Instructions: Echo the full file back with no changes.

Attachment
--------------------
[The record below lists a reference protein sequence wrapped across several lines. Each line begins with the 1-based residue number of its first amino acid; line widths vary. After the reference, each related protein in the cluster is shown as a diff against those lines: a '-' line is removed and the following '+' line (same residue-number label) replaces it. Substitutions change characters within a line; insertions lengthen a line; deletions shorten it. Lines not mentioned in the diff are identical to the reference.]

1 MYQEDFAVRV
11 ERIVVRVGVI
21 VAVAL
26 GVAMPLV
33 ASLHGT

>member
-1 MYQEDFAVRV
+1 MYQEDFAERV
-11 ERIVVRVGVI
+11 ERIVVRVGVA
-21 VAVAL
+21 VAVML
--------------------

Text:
[The record below lists a reference protein sequence wrapped across several lines. Each line begins with the 1-based residue number of its first amino acid; line widths vary. After the reference, each related protein in the cluster is shown as a diff against those lines: a '-' line is removed and the following '+' line (same residue-number label) replaces it. Substitutions change characters within a line; insertions lengthen a line; deletions shorten it. Lines not mentioned in the diff are identical to the reference.]

1 MYQEDFAVRV
11 ERIVVRVGVI
21 VAVAL
26 GVAMPLV
33 ASLHGT

>member
-1 MYQEDFAVRV
+1 MYQEDFAERV
-11 ERIVVRVGVI
+11 ERIVVRVGVA
-21 VAVAL
+21 VAVML